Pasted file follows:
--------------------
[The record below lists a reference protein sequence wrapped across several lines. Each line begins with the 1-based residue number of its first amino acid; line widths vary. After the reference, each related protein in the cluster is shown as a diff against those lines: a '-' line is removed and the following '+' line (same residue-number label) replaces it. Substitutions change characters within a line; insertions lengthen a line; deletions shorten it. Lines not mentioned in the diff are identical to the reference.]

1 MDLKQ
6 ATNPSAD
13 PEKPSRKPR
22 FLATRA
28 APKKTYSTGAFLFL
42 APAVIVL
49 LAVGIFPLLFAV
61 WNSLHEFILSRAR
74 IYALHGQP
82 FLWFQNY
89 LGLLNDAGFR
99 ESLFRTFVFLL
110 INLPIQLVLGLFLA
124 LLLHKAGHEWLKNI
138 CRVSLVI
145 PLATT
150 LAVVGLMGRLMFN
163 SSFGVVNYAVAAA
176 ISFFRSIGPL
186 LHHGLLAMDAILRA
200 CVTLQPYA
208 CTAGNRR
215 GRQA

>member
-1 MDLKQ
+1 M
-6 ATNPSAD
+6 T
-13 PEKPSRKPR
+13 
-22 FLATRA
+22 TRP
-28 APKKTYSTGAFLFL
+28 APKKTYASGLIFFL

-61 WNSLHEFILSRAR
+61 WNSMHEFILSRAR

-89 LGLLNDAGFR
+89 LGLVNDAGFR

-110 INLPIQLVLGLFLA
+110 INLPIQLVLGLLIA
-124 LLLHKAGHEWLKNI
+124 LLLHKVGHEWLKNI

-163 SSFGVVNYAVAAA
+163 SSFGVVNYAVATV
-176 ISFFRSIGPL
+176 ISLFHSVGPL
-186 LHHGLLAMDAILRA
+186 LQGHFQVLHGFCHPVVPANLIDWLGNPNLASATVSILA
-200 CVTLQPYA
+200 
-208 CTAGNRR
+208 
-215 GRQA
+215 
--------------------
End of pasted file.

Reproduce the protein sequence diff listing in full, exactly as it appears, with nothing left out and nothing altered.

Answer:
[The record below lists a reference protein sequence wrapped across several lines. Each line begins with the 1-based residue number of its first amino acid; line widths vary. After the reference, each related protein in the cluster is shown as a diff against those lines: a '-' line is removed and the following '+' line (same residue-number label) replaces it. Substitutions change characters within a line; insertions lengthen a line; deletions shorten it. Lines not mentioned in the diff are identical to the reference.]

1 MDLKQ
6 ATNPSAD
13 PEKPSRKPR
22 FLATRA
28 APKKTYSTGAFLFL
42 APAVIVL
49 LAVGIFPLLFAV
61 WNSLHEFILSRAR
74 IYALHGQP
82 FLWFQNY
89 LGLLNDAGFR
99 ESLFRTFVFLL
110 INLPIQLVLGLFLA
124 LLLHKAGHEWLKNI
138 CRVSLVI
145 PLATT
150 LAVVGLMGRLMFN
163 SSFGVVNYAVAAA
176 ISFFRSIGPL
186 LHHGLLAMDAILRA
200 CVTLQPYA
208 CTAGNRR
215 GRQA

>member
-1 MDLKQ
+1 M
-6 ATNPSAD
+6 T
-13 PEKPSRKPR
+13 
-22 FLATRA
+22 TRP
-28 APKKTYSTGAFLFL
+28 APKKTYASGLIFFL

-61 WNSLHEFILSRAR
+61 WNSMHEFILSRAR

-89 LGLLNDAGFR
+89 LGLVNDAGFR

-110 INLPIQLVLGLFLA
+110 INLPIQLVLGLLIA
-124 LLLHKAGHEWLKNI
+124 LLLHKVGHEWLKNI

-163 SSFGVVNYAVAAA
+163 SSFGVVNYAVATV
-176 ISFFRSIGPL
+176 ISLFHSVGPL
-186 LHHGLLAMDAILRA
+186 LQGHFQVLHGFCHPVVPANLIDWLGNPNLASATVSILA
-200 CVTLQPYA
+200 
-208 CTAGNRR
+208 
-215 GRQA
+215 